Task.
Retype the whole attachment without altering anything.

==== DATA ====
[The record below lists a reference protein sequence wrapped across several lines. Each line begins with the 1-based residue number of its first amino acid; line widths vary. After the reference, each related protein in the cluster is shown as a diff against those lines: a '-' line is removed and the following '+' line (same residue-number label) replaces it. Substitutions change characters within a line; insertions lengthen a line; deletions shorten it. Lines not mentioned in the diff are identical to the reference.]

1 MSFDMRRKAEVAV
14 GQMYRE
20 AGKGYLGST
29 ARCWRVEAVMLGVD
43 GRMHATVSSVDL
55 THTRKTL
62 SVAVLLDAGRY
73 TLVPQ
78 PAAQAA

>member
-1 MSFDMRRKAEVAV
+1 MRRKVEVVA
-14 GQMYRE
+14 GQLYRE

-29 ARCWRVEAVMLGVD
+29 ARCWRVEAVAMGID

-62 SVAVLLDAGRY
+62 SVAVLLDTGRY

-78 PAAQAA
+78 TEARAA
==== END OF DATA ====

[The record below lists a reference protein sequence wrapped across several lines. Each line begins with the 1-based residue number of its first amino acid; line widths vary. After the reference, each related protein in the cluster is shown as a diff against those lines: a '-' line is removed and the following '+' line (same residue-number label) replaces it. Substitutions change characters within a line; insertions lengthen a line; deletions shorten it. Lines not mentioned in the diff are identical to the reference.]

1 MSFDMRRKAEVAV
14 GQMYRE
20 AGKGYLGST
29 ARCWRVEAVMLGVD
43 GRMHATVSSVDL
55 THTRKTL
62 SVAVLLDAGRY
73 TLVPQ
78 PAAQAA

>member
-1 MSFDMRRKAEVAV
+1 MRRKVEVVA
-14 GQMYRE
+14 GQLYRE

-29 ARCWRVEAVMLGVD
+29 ARCWRVEAVAMGID

-62 SVAVLLDAGRY
+62 SVAVLLDTGRY

-78 PAAQAA
+78 TEARAA